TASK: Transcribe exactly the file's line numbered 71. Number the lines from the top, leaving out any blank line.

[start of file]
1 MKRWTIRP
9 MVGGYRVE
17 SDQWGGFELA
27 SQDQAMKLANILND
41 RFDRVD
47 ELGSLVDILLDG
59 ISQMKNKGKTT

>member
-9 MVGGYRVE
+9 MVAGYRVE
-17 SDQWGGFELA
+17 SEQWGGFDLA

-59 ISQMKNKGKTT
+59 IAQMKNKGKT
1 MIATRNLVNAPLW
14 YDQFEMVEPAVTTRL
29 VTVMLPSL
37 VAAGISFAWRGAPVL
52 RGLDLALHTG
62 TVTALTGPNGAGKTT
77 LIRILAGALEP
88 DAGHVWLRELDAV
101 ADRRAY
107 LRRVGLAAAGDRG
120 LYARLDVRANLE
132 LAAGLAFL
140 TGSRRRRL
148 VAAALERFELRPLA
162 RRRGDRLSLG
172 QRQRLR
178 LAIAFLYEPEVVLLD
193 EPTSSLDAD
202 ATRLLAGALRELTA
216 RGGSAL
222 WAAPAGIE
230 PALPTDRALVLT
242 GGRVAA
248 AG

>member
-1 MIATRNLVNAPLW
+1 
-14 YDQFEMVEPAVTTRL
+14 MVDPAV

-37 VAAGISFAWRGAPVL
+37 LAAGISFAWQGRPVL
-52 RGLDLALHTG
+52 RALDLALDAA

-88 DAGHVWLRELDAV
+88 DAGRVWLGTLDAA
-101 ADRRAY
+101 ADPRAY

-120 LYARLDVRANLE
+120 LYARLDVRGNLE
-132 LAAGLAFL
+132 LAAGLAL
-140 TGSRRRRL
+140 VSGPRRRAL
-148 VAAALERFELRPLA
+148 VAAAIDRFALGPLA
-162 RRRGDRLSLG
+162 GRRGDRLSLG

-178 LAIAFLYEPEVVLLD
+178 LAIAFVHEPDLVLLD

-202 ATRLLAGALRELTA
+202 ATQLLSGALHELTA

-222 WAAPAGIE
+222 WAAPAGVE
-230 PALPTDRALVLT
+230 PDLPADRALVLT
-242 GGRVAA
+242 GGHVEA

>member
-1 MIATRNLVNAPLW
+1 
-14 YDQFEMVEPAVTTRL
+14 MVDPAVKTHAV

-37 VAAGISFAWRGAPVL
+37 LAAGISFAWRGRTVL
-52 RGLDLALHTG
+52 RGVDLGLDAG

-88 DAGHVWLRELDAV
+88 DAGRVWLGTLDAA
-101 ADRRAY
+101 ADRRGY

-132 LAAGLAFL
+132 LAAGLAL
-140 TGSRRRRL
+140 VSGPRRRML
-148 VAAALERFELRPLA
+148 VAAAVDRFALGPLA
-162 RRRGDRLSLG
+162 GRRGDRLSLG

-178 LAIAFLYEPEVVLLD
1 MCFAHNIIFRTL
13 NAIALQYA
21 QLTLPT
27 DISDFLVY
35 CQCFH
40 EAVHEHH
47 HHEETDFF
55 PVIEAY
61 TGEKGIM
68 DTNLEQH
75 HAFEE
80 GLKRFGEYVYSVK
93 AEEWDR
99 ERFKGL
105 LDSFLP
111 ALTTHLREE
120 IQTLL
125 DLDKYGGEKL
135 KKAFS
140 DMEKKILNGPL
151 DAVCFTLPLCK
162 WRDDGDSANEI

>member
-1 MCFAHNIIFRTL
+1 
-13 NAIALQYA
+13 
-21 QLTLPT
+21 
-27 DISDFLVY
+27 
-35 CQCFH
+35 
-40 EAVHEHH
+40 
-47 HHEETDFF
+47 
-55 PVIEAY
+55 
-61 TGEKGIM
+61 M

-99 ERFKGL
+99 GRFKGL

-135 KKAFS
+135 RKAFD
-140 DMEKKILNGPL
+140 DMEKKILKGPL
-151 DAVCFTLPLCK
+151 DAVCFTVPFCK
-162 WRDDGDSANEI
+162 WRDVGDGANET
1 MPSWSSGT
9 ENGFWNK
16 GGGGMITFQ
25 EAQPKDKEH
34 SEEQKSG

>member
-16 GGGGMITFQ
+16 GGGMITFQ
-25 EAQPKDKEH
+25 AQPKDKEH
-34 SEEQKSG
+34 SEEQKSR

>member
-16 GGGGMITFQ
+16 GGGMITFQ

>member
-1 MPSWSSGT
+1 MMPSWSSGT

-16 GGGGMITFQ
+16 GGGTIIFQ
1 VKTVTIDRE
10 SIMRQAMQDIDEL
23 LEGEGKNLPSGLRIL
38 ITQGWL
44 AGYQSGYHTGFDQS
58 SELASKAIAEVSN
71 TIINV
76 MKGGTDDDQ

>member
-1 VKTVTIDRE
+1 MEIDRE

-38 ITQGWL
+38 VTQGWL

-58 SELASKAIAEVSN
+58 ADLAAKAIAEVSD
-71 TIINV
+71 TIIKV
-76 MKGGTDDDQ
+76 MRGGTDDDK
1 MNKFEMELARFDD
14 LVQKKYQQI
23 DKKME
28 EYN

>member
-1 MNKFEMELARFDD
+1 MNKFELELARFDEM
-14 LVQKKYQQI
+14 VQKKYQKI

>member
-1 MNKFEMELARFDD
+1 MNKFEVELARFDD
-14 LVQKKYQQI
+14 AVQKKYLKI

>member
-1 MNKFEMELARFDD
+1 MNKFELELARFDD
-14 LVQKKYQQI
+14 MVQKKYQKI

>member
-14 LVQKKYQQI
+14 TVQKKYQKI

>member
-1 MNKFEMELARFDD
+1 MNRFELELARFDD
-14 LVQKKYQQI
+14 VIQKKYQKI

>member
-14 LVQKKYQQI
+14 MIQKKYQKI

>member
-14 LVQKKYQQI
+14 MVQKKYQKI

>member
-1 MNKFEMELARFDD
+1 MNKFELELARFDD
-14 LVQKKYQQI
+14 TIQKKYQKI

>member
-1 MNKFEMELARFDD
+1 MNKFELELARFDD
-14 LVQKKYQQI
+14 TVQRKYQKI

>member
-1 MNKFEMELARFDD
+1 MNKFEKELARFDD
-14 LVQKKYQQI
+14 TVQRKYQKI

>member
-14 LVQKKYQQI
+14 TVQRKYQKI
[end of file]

+242 GGHVEA